The hundred and fifty year old Mission to Seafarers- the wonderful ‘Flying Angel’ of my cadetship days- said last month that shipowners who do not pay seafarers their wages are more damaging to the industry than Somali pirates. More crew have been abandoned by owners over the last ten years than taken hostage, it says. It goes on to quote UN figures that say 2,379 sailors have been stranded on 199 ships in the past decade, with many more unreported.
Whether those statistics quoted are actually UN figures is immaterial; I have long treated the UN- or IMO’s- figures and resolutions with extreme scepticism anyway. I am sure, though, that the ‘many more unreported’ statistics will actually be a multiple of the 2379 number, and a large multiple at that. And this is only for merchant ships, I bet. If one takes into account the horrific tales of treatment and abuse of fishermen across the world, a substantial number of whom work in slavery with no pay for years (with the additional dangers of torture and systematic abuse- even murder- to boot) , the numbers may run into the tens of thousands.
The Maritime Labour Convention 2006- the much touted ‘Seafarer Bill of Rights’ - took a full seven years to come into force, which is telling in itself. Now, six months after it its implementation, shipowners are still fighting the notion that seamen’s wages are guaranteed under the MLC. They don’t dispute that costs of repatriation are covered because doing that will bring them trouble- no State wants abandoned foreign citizens littering its soil; who will pay to send them back? But, left to their own devices, shipowners- even those owners that have never left a single seaman unpaid- still have no intention of guaranteeing those seamen’s wages. That is telling, too.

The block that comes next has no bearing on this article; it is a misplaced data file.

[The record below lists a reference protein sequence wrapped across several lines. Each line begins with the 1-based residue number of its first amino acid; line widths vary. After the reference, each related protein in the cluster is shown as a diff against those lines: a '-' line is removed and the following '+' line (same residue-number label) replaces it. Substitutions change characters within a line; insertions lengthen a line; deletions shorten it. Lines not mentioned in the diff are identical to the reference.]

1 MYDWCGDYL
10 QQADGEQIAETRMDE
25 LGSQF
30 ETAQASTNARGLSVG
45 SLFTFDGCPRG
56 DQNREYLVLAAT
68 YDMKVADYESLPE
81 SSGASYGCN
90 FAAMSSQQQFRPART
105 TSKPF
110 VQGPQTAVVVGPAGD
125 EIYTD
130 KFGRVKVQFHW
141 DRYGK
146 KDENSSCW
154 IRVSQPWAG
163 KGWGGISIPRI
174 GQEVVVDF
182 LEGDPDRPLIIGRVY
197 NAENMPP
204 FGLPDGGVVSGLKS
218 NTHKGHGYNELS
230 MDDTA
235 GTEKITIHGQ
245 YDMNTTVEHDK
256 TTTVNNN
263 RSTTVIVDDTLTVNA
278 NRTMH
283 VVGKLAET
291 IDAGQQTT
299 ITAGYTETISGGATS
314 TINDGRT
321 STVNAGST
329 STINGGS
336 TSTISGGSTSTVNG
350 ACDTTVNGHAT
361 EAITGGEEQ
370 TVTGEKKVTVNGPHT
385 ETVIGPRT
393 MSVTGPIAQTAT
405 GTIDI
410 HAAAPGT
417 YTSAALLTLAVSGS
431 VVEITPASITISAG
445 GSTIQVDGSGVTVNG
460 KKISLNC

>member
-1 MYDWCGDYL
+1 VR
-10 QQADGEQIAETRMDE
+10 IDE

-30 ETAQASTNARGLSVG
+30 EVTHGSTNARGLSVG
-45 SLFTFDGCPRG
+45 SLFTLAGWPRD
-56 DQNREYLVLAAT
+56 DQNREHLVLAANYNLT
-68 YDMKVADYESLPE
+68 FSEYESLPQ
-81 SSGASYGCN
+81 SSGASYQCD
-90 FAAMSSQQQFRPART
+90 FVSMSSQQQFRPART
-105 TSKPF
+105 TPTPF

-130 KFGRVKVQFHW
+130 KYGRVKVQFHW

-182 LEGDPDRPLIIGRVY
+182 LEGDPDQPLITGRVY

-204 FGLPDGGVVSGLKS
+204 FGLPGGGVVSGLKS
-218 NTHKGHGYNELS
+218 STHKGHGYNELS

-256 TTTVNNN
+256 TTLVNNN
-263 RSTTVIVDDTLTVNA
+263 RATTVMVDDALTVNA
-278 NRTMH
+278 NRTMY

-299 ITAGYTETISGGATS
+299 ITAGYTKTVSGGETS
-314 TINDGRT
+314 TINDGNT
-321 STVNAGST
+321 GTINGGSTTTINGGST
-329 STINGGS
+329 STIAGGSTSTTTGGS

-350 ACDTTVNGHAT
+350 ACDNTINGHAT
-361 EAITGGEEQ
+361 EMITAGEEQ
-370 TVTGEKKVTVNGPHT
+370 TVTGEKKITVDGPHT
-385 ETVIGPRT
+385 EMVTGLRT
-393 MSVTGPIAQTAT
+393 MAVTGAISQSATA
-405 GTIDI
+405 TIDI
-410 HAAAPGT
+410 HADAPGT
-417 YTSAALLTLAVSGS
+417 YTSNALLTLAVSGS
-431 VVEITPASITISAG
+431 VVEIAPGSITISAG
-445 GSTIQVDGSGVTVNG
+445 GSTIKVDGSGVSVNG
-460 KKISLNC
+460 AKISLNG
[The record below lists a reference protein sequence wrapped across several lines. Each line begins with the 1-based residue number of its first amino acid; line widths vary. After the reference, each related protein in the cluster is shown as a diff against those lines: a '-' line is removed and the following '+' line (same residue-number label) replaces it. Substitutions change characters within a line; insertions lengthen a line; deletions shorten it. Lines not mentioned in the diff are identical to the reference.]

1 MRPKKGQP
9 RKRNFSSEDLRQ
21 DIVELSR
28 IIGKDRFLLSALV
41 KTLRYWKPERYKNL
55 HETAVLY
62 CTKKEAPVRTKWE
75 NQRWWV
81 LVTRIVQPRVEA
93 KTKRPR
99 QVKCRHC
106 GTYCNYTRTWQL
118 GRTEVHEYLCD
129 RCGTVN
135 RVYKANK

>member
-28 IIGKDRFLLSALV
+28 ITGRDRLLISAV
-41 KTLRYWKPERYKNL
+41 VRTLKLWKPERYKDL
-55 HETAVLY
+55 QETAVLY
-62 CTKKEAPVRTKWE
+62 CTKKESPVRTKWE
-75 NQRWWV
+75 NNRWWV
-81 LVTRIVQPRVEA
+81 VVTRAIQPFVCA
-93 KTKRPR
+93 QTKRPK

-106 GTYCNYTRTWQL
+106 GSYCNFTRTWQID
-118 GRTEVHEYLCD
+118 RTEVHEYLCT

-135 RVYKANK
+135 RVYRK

There is a propensity to think that unpaid wages is a third world owner and Flag of Convenience occurrence, and that most shipowners do not abandon their crews. But seamen know different. They know that dodgy shipowners are sometimes first world entities flying first world flags. They know that the flag of the ship or the nationality of the owner is little protection. They know that a scoundrel has no colour.
And fishermen know, judging from reports that have come out from the UK, Australia and elsewhere, that they can live and work- and sometimes die- in slavery in first world waters employed on ‘first world’ boats, not just in South East Asia or Africa or other parts of the third world. The UK, for example, has passed a new bill- the Modern Day Slavery Bill- to address this human trafficking problem. That such a bill was needed is telling in itself.
Returning to the merchant fleet: the MLC, in my view, was brought about mainly to protect shipowners from the first world from unfair competition from the politically incorrect third. The focus on unpaid wages post abandonment today is because of two reasons. The first is the sporadic media coverage of the extreme reluctance of shipowners to guarantee crew wages by saying that the MLC doesn’t cover them. The second is that in the recession, more shipowners are doing what they have always done when they run into financial difficulty; abandon their crews.
Merchant seamen know all this, or sense all this. They know - as Deirdre Fitzpatrick of Seafarers’ Rights International says, that “the industry is structured in a way that allows seafarers to be abandoned.”
Which is why most seamen everywhere send the unspent part of their wages home every month.
Management graduates in suits call this risk management; Seamen in greasy overalls have been forever calling this ‘not leaving your money with the Company.’ Even though I worked for the better run setups, I too did the same thing with my money for more than thirty years.
That is not just telling. It is an indictment of shipping and the people who run it.